“And so it was that one eve padding through the deep ferns, Tabby heard a wondrous sound. Following the melody, he stalked his prey, slipping through the tangles and skirting the leaf litter without so much as a peep. There, before him, lay a rare sight; a grassy clearing on a lone knoll. And on this wayward bump a mushroom ring grew. ‘Twas red heads with white spots, poisonous growths that his Dame had taught him never to touch. But that wasn’t the half of it. In the midst of this mound, a troop of wee figures danced, no taller than his whiskers.”

“The Faerie Folk?” the other girl asked excitedly, perking up so as to nearly hit Briar’s foot.

Briar leaned over, sipped his ale, and rested his gaze upon the little one. Gently chastened, she slumped down, but couldn’t resist flashing a sweet smile.

“Aye, lass.”

Briar paused, and made a show of looking around the Taproom and over his shoulder. Satisfied, he lowered his voice to a conspiratorial whisper, “’Twas the Green Mother’s Children.” Letting that revelation sink in for a moment, he then resumed the narration, “Two legged, and dainty, with bright coverings and gleaming jewels; and chief among them was a fine little fellow who sang a merry tune. The Faerie Folk wheeled and drank and ate with abandon, faster and faster with each new song. And there Tabby stayed, watching the festivities silently, stubby tail twitching in anticipation, until the dawn light painted the tree tops. At this, another of the folk put a horn to his mouth and blew a warning, whereupon all the figures disappeared underground into their hidden kingdom. The singing fellow was last, making sure that none of his people remained above.”

Briar could see that his pipe was struggling. He popped it in his mouth and took several intense draws. Pleased with the burn, he removed it and said, “That morn, as Tabby returned to his clan and told his Dame what he’d seen, she advised, ‘Tabby Mittens, leave the magic folk be. Nothing but mischief comes of it.’ Now then,” Briar thrust his pipe at the girls, “do you think he listened?”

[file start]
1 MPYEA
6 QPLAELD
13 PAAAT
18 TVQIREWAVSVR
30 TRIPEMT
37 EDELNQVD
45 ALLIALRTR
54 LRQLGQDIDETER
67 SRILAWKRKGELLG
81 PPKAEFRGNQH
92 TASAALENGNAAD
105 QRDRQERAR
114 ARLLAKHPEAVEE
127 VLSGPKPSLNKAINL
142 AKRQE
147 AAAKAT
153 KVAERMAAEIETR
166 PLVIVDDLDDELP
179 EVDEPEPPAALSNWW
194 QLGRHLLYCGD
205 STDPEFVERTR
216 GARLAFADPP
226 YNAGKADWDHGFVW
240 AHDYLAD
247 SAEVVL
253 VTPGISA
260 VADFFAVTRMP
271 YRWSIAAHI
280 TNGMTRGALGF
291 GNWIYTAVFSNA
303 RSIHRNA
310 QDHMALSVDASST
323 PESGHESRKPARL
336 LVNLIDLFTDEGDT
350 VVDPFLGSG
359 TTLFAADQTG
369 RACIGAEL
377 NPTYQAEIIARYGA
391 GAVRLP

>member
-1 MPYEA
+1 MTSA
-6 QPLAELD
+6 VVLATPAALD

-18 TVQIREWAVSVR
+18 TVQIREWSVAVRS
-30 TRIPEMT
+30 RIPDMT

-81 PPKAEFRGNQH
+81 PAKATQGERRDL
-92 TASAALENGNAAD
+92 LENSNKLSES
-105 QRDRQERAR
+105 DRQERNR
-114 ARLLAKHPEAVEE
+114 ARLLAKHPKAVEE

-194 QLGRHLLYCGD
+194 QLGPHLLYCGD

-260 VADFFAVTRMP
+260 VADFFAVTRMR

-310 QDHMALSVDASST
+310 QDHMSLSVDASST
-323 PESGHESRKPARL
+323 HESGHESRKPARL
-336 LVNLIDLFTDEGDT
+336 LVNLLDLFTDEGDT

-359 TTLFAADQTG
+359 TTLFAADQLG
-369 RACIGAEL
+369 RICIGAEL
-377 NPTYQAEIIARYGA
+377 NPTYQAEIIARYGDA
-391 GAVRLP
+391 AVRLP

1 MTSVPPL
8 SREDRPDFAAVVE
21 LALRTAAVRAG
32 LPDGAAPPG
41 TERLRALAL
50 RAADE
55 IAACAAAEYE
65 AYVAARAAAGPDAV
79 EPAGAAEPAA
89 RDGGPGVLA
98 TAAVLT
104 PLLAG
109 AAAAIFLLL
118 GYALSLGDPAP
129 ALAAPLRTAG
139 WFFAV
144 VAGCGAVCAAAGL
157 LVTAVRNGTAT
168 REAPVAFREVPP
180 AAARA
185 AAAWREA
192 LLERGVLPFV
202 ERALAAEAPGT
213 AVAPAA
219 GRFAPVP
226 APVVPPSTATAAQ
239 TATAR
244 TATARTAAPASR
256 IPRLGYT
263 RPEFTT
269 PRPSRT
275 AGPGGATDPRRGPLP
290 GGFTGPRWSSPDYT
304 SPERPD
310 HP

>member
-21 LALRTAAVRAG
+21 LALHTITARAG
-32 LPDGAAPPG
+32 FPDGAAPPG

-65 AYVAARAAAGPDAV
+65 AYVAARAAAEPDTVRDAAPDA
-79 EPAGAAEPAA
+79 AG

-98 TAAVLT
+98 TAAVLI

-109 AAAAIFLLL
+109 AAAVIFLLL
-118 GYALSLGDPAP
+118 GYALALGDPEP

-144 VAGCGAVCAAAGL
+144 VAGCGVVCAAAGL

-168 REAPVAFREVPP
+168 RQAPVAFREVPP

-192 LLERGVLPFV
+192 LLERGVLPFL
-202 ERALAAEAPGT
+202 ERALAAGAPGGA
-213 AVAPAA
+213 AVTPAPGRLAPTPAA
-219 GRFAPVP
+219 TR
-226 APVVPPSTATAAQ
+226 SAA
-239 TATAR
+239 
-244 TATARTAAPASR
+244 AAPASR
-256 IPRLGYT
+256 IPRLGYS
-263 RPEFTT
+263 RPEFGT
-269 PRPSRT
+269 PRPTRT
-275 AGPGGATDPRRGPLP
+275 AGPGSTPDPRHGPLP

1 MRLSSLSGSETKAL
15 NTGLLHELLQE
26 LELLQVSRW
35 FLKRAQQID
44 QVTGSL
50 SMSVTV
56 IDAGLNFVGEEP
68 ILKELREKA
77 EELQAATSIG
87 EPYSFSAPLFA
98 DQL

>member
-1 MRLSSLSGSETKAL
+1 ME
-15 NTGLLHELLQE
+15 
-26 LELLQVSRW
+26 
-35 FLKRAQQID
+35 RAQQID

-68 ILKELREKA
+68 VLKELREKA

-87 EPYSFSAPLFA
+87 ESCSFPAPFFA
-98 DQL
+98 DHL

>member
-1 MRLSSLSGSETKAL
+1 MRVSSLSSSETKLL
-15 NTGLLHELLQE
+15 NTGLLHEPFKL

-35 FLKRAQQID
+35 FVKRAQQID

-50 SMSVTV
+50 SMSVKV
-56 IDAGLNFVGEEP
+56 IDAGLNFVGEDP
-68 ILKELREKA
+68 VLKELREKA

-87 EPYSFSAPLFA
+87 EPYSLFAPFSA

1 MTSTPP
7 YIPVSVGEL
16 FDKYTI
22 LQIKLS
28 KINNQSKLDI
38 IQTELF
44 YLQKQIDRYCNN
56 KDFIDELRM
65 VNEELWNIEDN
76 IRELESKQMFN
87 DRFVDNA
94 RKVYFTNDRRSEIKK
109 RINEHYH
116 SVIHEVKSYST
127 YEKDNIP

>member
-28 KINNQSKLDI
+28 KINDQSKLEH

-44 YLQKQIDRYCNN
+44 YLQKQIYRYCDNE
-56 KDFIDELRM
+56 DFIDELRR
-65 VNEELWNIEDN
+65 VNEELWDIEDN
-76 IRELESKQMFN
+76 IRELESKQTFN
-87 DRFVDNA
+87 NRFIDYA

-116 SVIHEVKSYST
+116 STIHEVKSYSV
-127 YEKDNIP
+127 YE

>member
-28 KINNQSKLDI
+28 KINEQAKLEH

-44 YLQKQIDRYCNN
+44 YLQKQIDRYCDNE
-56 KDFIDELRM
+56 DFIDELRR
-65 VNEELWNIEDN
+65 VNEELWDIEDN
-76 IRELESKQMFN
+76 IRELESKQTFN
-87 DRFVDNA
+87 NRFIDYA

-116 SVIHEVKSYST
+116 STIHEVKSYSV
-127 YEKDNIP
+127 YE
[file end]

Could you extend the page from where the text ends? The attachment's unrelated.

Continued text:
“Nooooo,” they said together chuckling.

Briar winked lightheartedly, “That’s right. ‘Twouldn’t be much of a tale if he did. So, the next eve, Tabby went back to the edge of the mushroom ring, and sure enough, the Faerie Folk were there, and the celebration was in full swing. The moon was full and bright, and Tabby was extra careful to keep low in the thick fiddleheads. As the night passed, the wee folk grew into a frenzy, drinking and spinning to nearly a one was left standing. And again, the horn sounded. The same secret path opened, and they picked themselves up, and slowly vanished from the surface. Only the fine little fellow was left, and as he turned to go home, that’s when Tabby…POUNCED!”

The girls jumped, startled by Briar’s cry.

Satisfied, Briar continued, “’Leave go or else!’ the fellow threatened. Tabby’s claws had dug into his fine clothes and he was mightily upset. But Tabby wasn’t one for letting go. Though, he nearly did because that Faerie changed into a bloated, warty swamp toad. That toad leaped so high that Tabby almost did a flip holding onto him, landing sideways in a heaping thump.”

The girls protested together, “But cats always land on their feet!”

“Oooooh,” said Briar, feigning surprise, and then he informed them smugly, “They didn’t way back then. Now, if you please…so being as the toad wasn’t working, the Faerie changed into a foul Death Spider. Tabby hissed at this unpleasantness, for a bite would be fatal. But still he clutched his prize. And so, seeing Tabby’s resolve, Mr. Faerie put his tricks aside, returning to his proper form, and tried talking a truce.”

“’Cat,’ he said, ‘you’ve got me fair and square. You may call me Aubron o’ the Willows, Prince of the Forest Faerie Folk. And you, sir?’

‘Tabby Mittens,’ he said, not wanting to be impolite.”